eBooks have grown from less than 1% of book sales in 2007 to about 20% in 2014. However, eBooks don’t sell equally well in all categories, but are concentrated in fiction—especially genre fiction. In the UK, for example, over 45% of eBook sales consist of crime, fantasy, and romance titles. The catch-all category that includes illustrated books—as well as graphic novels, science/nature, food & drink, children’s nonfiction, and others—comprises less than 10% of sales.

Part of this is surely due to the fact that while the experience of reading fiction on a device is not that different than reading on paper, the experience of browsing a beautifully printed and bound picture book is of a different order than flipping through pictures on a screen. But there are also barriers to publishing illustrated eBooks that don’t exist for books that are primarily text.

Two Kinds of eBooks

eBooks come in two flavors: reflowable and fixed layout. eBooks comprised primarily of text are almost always reflowable, meaning that the reader can change the size and style of the type. Indeed, that is one of the benefits of reading an eBook! With fixed layout, eBooks type sizes and other aspects of page layout cannot be altered by the reader: pages are displayed as they were designed by whoever created the eBook file. In many cases, fixed layout eBooks mirror the design of the print edition of the book exactly.

Art and fine art photography books can be converted into either reflowable or fixed layout eBooks. Each has its advantages.

Reflowable eBooks

For illustrated books, here are the pluses and minuses of reflowable eBooks:


  • Will display on many more devices than fixed layout eBooks.
  • Less time-consuming and therefore less expensive to create than fixed-layout formats.
  • On the appropriate device—i.e., the iPad with Retina screen—image reproduction can be excellent.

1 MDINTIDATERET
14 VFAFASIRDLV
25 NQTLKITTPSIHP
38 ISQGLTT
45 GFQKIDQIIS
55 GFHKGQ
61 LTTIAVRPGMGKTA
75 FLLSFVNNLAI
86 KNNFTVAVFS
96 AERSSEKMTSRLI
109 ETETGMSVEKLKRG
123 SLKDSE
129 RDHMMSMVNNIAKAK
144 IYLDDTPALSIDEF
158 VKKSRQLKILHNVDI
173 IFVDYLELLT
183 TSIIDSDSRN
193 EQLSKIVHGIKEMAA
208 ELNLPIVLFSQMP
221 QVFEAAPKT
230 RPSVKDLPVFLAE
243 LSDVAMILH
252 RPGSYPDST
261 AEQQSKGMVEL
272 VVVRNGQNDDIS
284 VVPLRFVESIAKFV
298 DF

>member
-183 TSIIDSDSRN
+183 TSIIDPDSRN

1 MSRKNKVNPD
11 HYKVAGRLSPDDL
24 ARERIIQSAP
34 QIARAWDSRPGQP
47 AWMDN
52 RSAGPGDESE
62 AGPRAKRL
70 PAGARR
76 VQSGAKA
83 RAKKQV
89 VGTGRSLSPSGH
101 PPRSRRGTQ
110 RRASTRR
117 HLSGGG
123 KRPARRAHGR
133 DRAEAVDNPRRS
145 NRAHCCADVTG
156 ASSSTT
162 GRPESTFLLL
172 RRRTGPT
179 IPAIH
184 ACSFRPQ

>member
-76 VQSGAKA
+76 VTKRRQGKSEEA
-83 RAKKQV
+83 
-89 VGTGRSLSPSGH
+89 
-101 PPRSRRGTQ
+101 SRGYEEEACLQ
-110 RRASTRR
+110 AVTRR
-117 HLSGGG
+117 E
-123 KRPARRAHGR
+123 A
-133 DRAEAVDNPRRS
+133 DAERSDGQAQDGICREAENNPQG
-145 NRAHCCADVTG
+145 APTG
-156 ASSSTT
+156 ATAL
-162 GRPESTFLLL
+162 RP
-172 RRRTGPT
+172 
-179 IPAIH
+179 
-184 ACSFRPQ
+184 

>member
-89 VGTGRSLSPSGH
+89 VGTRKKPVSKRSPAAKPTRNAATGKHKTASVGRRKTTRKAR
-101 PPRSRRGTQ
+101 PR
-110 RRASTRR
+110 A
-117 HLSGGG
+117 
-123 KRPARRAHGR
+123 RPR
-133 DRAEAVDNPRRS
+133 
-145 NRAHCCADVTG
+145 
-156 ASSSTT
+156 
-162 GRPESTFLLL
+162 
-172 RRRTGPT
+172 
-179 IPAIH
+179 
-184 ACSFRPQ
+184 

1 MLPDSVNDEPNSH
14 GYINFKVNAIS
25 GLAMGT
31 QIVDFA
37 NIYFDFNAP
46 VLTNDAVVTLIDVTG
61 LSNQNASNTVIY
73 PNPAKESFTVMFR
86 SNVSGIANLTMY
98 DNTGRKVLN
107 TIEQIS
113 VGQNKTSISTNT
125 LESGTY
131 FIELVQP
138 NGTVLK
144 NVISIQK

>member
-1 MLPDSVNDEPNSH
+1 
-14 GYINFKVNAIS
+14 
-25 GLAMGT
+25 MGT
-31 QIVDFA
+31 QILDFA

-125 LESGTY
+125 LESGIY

• The design of the book is totally lost.
  • On monochrome eBook reading devices, image quality is atrocious.

Fixed Layout eBooks


  • Pages can be fully designed, like a print book.
  • Image display on appropriate devices can be excellent.


  • Time consuming and expensive to create because each page has to be individually laid out, just like a printed book.
  • To reach the whole eBook market, three versions must be created, because each of the major eBook sellers—Amazon, Apple, and Barnes & Noble—has a different fixed layout file format. Therefore even more expense will be incurred compared to a reflowable eBook.

At Bookmobile, we’ve been involved with eBooks since 2001. We create eBooks for publishers as well as distribute them to all the major resellers. We’ve probably been involved one way or another with almost 1,000 eBooks. We get many inquiries about creating fixed layout eBooks, but only one publisher has actually had us create a fixed layout eBook for them. That publisher only had us do the Apple version, judging that the small screen sizes of the Amazon and Barnes & Noble eReaders didn’t justify the expense of the conversion. Based on what we see in the marketplace, that’s the conclusion many publishers of illustrated books come to: if you’re going to do it at all, do it for the premier viewing platform, the iPad.

Ways to Create eBooks